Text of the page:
Thesis:The "intentionality of God" is the key issue of man's participation in spiritual Life.
Introduction:This evening we are going to attempt to wrap up our studies in Romans 9-11. For the past two weeks we have been involved with a consideration of the infinity of God's knowledge and skill and have been drawn into Paul's declaration that the "riches" of Life are to be found in an enthusiastic cooperation with Him in His pursuits.
This is no small matter and it has direct implications for the "daylies". The Scriptures are clear about several "facts" of Life. First is the fact that "Life" is under God's absolute dominion, but He has given us the privilege of prayer with the promise that we will obtain whatever we ask as long as we are on His wavelength (1 John 5:15 and James 4:2-3). Second is the fact that "Life" consists of being joyfully at rest once we have exercised our prayer privileges (Philippians 4:7 and 1 Timothy 2:2). Third is the fact that "Life" does not depend upon our understanding, but, rather, our confidence in His. This is the point of our present text.
Because we have looked into this focus on God's infinity of knowledge and skill at some length, this evening we are going to consider Paul's final comments and wind up this portion of our study.
I. Paul's Questions.
A. Who hath known the "mind" of the Lord?
1. The issue of "mind" in the New Testament is the issue of what Paul has already called "knowledge and wisdom".
a. The "mind" is the instrument of "thinking" and its fundamental "tools" are data and skill.
b. The actuality of the truth about God is that He does not have to "think", but He is presented in this light because of our frailty, who do have to think (this is anthropomorphism).
2. The question raises the spectre of the infinity of God's knowledge and wisdom, so the answer is easy: no one.
B. Who hath been His counselor?
1. The word translated "counsellor" actually means "sponsor of action".
a. The root issue of the word is "intention" as "determination to act, or not" (depending upon the requirements of the objective).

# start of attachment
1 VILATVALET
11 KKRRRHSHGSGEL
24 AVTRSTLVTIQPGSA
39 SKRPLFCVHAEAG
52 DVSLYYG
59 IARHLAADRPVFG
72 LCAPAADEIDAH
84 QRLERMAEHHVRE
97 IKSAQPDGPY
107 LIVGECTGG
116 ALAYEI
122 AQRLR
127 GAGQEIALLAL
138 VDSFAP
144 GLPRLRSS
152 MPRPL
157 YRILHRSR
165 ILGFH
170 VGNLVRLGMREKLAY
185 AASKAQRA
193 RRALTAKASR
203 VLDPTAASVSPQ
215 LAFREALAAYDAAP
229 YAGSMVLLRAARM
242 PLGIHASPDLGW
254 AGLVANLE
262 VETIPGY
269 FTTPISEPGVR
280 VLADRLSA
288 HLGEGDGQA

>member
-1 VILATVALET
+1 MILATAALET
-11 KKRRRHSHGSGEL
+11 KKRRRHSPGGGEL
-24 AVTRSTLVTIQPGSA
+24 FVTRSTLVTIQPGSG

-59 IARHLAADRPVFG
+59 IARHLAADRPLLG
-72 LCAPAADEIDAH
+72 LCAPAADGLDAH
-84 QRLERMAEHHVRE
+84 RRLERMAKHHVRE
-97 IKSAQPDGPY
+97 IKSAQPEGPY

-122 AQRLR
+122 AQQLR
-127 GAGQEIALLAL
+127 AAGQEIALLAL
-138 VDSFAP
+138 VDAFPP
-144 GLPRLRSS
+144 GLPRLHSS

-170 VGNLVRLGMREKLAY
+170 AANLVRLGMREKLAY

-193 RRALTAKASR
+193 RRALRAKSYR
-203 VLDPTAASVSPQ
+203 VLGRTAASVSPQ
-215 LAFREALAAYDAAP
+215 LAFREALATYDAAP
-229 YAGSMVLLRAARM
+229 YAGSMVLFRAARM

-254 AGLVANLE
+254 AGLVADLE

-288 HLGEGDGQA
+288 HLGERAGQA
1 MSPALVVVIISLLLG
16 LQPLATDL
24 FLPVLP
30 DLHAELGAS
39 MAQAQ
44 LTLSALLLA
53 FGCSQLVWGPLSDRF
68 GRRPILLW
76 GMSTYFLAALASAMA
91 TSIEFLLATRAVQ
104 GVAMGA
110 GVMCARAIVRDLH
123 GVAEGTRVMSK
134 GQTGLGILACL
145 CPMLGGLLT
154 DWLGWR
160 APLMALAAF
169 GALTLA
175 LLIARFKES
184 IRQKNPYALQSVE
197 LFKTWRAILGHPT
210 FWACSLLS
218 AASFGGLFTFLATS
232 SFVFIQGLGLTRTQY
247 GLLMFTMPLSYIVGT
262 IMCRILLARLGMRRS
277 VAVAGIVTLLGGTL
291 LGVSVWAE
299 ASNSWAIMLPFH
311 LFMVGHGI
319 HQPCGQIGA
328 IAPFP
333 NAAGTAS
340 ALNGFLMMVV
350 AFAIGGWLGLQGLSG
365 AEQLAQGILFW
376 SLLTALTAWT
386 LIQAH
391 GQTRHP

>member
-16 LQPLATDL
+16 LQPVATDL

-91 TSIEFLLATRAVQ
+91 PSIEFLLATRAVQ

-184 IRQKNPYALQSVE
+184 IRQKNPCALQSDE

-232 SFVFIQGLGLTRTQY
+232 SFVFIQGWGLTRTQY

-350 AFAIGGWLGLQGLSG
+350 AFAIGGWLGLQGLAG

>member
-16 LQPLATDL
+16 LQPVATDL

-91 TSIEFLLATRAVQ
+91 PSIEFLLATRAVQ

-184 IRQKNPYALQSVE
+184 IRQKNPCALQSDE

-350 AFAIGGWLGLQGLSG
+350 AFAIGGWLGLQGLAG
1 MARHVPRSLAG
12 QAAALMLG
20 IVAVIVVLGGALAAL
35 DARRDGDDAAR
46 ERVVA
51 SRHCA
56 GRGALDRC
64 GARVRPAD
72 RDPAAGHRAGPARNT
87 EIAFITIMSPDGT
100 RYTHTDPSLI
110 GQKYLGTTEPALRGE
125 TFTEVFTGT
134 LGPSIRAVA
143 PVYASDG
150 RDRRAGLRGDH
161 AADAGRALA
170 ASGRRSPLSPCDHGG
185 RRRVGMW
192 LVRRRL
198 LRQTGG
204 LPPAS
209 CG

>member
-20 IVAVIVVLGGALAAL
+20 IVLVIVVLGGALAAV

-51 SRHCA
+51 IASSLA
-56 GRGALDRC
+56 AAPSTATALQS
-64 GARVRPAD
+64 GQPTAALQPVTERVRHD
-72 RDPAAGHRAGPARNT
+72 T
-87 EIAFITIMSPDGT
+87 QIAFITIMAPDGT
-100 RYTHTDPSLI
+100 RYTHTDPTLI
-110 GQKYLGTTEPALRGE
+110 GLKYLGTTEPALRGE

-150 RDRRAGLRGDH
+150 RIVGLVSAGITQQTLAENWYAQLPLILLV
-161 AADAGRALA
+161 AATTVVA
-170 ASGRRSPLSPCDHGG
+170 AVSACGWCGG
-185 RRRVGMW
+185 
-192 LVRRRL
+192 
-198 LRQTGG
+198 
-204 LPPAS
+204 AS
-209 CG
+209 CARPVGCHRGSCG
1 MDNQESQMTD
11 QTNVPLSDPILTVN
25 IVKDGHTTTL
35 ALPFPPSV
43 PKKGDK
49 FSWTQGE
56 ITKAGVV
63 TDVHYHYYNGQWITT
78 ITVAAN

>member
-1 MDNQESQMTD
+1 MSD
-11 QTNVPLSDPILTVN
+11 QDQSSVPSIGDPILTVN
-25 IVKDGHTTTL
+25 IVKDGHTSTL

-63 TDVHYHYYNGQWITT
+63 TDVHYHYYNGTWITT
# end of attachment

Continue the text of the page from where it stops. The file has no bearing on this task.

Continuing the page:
b. The focus is upon two related issues: the question of any need for collaboration and the question of enforcement of the decisions made.
2. The question raises the spectre of God being seen as "too frail to get the job done" and man being seen as a "helper of this frail god", so the answer here is also easy: because God is not "frail", no one has ever been His collaborator.
C. Who hath first given to Him [so that] it shall be recompensed unto him again?
1. The matter in view here is the issue of "first" kicking the cause/effect reality into gear.
a. The entire creation function is a cause/effect reality wherein each consequent "effect" becomes the next "cause".
b. The focus here is upon the primacy of "action" in a cause/effect universe and the eternality of God.
1) In such a universe, "thought" accomplishes nothing; only "action" generates response.
2) This does not make "thought" unimportant, but it does make "action" primary.
2. The question raises the spectre of the infinity of God's existence in contrast to man's recent coming into existence and asks which establishes a "first", so this answer is easy also: none.
II. Paul's Conclusion.
A. Of Him ... Source.
B. Through Him ... Agency.
C. To Him ... Objective
D. The glory ... Credit.
III. Man's Greatest Problem is His View of God as Competitor Rather Than Father.